Network Address Translation (NAT)

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Network Address Translation (NAT)

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NAT was developed to address a couple of concerns. First, the number of public IP addresses available on the Internet was becoming depleted

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Nội dung Text: Network Address Translation (NAT)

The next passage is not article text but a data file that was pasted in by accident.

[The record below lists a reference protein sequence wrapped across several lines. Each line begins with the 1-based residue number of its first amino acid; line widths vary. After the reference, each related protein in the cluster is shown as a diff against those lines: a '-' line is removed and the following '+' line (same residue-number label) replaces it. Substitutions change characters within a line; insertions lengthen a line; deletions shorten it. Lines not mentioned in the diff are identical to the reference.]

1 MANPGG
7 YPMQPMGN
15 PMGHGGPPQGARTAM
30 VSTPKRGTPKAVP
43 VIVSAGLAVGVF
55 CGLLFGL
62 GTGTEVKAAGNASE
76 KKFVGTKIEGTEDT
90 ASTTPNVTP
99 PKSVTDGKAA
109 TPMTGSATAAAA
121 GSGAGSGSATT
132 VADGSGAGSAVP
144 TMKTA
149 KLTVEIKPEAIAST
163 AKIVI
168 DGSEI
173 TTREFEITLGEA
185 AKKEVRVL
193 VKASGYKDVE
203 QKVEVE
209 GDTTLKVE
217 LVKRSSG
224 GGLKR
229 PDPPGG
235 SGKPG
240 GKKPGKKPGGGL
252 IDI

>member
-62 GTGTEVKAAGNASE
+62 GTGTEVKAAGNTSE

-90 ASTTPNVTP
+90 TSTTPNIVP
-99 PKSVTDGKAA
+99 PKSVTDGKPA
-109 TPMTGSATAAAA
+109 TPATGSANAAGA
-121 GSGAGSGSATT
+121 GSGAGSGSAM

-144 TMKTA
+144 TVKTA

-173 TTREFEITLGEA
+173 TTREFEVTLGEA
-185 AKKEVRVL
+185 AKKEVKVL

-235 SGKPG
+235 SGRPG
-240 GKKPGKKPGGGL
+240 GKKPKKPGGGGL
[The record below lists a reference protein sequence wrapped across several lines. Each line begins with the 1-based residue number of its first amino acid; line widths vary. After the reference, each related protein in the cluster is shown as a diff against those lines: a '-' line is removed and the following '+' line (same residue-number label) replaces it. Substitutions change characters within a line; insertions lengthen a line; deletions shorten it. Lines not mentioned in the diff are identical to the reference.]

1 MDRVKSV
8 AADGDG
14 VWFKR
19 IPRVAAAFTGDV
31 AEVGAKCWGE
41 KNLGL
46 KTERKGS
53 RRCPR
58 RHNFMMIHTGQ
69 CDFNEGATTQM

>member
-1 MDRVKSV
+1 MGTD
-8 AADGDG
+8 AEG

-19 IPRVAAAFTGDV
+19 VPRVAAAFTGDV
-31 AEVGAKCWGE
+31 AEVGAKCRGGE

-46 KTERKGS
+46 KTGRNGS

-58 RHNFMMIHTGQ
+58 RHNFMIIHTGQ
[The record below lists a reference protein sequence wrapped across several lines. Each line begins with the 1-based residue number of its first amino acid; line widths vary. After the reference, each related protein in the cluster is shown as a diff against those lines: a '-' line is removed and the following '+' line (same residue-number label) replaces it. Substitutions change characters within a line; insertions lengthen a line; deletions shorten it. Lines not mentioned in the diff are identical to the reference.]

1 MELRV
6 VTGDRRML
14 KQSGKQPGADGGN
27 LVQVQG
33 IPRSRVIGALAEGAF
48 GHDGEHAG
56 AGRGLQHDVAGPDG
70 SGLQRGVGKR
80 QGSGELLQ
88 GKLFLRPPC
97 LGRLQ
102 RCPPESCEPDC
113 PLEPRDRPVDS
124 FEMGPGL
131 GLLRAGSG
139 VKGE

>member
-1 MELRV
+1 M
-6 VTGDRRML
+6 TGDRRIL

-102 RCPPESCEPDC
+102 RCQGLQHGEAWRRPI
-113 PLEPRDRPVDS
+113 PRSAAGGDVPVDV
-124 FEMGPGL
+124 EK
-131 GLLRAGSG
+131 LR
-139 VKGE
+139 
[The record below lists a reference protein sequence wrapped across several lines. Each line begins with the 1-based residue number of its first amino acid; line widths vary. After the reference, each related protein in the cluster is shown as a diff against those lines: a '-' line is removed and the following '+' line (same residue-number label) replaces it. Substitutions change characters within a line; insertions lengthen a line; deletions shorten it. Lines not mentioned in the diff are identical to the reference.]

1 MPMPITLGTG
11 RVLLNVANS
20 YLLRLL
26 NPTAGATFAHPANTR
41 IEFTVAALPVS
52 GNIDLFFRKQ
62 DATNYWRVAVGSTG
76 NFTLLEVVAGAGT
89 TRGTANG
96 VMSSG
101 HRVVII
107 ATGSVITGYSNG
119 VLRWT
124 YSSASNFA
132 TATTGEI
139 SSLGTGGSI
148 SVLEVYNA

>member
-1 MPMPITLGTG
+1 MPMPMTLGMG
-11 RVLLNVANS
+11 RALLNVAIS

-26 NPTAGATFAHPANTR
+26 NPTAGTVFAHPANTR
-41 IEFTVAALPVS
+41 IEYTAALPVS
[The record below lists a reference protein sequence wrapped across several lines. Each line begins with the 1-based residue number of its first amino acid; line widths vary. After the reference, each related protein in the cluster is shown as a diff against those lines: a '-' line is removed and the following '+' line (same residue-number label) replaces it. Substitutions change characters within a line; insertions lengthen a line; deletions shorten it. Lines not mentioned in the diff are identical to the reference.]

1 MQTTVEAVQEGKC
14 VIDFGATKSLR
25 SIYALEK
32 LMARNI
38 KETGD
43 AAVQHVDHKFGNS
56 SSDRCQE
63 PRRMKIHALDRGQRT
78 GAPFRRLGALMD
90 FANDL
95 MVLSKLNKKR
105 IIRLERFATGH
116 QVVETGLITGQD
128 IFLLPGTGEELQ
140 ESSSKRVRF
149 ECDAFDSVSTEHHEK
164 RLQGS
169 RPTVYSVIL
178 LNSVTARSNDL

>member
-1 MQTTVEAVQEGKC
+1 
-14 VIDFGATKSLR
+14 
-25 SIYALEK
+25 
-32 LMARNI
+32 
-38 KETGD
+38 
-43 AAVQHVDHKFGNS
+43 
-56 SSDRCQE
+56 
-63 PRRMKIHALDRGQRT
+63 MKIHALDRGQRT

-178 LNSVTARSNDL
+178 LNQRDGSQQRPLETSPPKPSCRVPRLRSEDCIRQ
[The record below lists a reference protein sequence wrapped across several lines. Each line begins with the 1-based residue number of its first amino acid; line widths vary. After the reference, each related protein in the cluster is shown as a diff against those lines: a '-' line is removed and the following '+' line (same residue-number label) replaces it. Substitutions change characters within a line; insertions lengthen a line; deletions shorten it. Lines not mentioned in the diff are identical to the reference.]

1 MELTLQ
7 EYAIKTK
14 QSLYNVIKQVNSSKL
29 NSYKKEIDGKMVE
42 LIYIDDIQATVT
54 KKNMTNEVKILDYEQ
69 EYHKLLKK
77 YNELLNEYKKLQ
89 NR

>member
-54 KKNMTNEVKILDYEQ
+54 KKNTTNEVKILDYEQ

1. Network Address Translation (NAT) NAT was developed to address a couple of concerns. First, the number of public IP addresses available on the Internet was becoming depleted. Second, because of the interconnectivity of networks, it was possible for an administrator to assign a set of IP addresses to a network that someone else might be using. This is a common situation when two companies and their respective networks are combined. NAT addresses these two concerns by providing a mechanism by which any number of IP addresses can be translated to a different range of IP addresses, or in some cases a single or smaller range of IP addresses. To address the limitation of available IP addresses NAT can be used to translate hundreds or even thousands of IP addresses to just a couple of IP addresses or even a single IP address, thereby allowing a company to provide Internet access to their hosts without needing to allocate thousands of IP addresses on the Internet to do so. To address the issue of invalid networks, or in many cases duplicate networks, NAT can be used to allow each network to appear as a completely different network. Figure 3-13 illustrates the process of NAT and Internet connectivity. Figure 3-13. Example of NAT and Internet Access In this example, when Host A attempts to access the Internet, the firewall translates the request from having a source address of 10.1.1.100 to having a source address of 209.165.201.10 and transmits the data across the Internet. The firewall then stores this translation in its translation table so that it knows how to deal with the return traffic. When host B receives the data, it thinks it is communicating with 209.165.201.10 and addresses the return traffic accordingly. When the firewall receives the return traffic, it refers back to its translation table and determines that the traffic should be delivered to